The temporary spending bill is the duo's first collaboration, carried out in daily and sometimes hourly phone calls and meetings in either Rogers' ornate office or across the Capitol in the historic committee suite that Mikulski has nicknamed "the mother ship."

After 24 years in the Senate, she's the first woman to lead the committee, which was controlled for decades by bulls such as Sens. Robert Byrd, D-W.Va., Ted Stevens, R-Alaska, and, most recently, Daniel Inouye, D-Hawaii.

The committees' control over where the government spends money gives them outsized authority in Washington, even though that power has been shorn somewhat recently by the Congress-wide ban on letting lawmakers pick special projects back home for federal money. In the competition for those projects, often known as earmarks, it was most often the appropriations chairmen who picked the winners and losers.

This is Mikulski's first test as committee head. It's one she subtly suggested might teach her colleagues how to do their jobs in difficult circumstances.

"This is a temporary tool to use during a fiscal crisis to have smart government and try and get us a little bit beyond ultimatum and brinkmanship politics," said Mikulski, 76. Of Rogers, she added: "We've enjoyed talking with each other. We haven't always enjoyed what the other has to say."

The government-wide spending bill would cover the day-to-day budgets for every agency. Rogers and Mikulski are laboring to shuffle the money in a way that gives agencies more flexibility to deal with mandatory across-the-board cuts — 5 percent for most domestic programs, 8 percent for the military.

They are working out different priorities. While Rogers focused on giving the Pentagon relief from a crunch in readiness accounts, Mikulski sought to minimize cuts in domestic programs such as food aid for pregnant women and their children and health research.

The Senate and House are expected to pass their combined effort this coming week, preventing a government shutdown when current funding runs out March 27.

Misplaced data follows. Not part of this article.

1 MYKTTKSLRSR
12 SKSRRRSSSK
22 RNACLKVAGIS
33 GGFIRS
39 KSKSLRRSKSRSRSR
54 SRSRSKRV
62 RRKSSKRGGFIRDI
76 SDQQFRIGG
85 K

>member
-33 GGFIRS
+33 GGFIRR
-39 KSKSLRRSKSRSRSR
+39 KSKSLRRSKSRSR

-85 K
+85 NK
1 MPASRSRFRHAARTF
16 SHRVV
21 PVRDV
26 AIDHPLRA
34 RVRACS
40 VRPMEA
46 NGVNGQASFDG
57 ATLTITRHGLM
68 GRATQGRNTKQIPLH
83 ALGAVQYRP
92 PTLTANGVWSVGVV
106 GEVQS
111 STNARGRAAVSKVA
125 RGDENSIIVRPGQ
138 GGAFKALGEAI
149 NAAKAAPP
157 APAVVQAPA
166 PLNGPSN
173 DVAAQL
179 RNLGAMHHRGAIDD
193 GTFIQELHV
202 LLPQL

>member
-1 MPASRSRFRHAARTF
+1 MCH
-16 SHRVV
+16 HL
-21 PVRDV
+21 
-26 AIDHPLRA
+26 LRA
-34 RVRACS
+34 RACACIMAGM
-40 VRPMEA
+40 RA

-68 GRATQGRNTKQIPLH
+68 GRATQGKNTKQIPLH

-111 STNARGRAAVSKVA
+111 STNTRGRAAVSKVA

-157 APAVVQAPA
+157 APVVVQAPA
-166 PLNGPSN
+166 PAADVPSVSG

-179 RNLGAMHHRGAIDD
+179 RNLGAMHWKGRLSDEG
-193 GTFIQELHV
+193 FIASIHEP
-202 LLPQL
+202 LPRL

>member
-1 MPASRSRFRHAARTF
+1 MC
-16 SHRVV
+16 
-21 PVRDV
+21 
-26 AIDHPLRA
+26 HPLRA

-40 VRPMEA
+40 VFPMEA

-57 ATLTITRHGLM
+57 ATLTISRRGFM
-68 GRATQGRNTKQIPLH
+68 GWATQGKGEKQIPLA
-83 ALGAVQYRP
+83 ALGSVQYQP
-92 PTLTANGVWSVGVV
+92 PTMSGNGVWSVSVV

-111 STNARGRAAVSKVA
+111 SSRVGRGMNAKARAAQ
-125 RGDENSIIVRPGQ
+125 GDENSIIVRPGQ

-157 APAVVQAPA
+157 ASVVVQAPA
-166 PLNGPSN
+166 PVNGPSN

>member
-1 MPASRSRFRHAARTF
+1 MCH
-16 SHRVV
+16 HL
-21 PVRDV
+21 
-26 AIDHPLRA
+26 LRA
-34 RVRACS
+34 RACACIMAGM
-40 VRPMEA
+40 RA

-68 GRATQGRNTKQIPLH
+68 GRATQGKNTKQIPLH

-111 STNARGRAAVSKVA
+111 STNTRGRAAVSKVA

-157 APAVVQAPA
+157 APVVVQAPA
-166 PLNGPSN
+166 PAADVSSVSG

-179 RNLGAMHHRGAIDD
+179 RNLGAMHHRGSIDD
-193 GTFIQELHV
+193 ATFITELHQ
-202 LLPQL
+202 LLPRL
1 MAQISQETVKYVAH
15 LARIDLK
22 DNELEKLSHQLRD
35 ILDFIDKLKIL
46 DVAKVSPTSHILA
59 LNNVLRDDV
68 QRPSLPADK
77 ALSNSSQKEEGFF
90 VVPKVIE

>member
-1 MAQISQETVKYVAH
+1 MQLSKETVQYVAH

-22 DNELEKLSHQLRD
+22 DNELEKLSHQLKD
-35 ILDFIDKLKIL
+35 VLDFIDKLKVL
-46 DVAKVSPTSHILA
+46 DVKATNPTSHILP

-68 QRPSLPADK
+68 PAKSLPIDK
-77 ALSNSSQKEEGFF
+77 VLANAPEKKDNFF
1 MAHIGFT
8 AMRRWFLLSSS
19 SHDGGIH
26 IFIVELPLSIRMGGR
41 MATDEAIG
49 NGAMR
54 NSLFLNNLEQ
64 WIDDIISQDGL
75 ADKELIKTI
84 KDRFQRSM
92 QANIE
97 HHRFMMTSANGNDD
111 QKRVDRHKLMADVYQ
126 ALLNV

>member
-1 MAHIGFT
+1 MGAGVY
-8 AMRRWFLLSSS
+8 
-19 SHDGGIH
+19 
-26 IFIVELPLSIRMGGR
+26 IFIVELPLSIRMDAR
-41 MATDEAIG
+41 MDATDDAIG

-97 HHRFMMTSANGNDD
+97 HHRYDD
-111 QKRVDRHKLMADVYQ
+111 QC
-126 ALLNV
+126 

Their work and very public comments about it exemplify a growing sentiment among Congress' elders that the cut-it-or-shut-it mentality that fueled the tea party wave of 2010, flipping the House to a GOP majority and ousting several veteran dealmakers, has contributed to the nation's post-recession uncertainties. Evidence is everywhere that the veterans who remain are out of patience with colleagues who seem to see compromise as a dirty word, no matter the topic.

"I am not a sixth-grader," Sen. Dianne Feinstein, D-Calif., fumed at Sen. Ted Cruz, R-Texas, a freshman and tea party favorite, when he asked her what limits on the First Amendment's free speech protections she would support while attacking her proposed ban assault weapons as an unconstitutional limit on the Second Amendment right to bear arms.

"It's fine you want to lecture me on the Constitution. I appreciate it," she snapped. "Just know I've been here a long time."

Sen. John McCain, R-Ariz., suggested on the Senate floor that Kentucky tea party favorite Rand Paul, elected to the Senate in 2010, had his facts wrong on President Barack Obama's drone program and was guilty of stunt politicking with his 13-hour filibuster of John Brennan's nomination to lead the CIA.

House Speaker John Boehner, R-Ohio, suggested that Congress should pick better battles than another one waged by Cruz — trying to attach a repeal of Obama's health care law to the spending bill Mikulski and Rogers are writing.

"Trying to put 'Obamacare' on this vehicle risks shutting down the government," Boehner said at his weekly Capitol briefing. "That's not what our goal is. Our goal is to reduce spending."

___

Online:

House Appropriations Committee: http://appropriations.house.gov

Senate Appropriations Committee: http://www.appropriations.senate.gov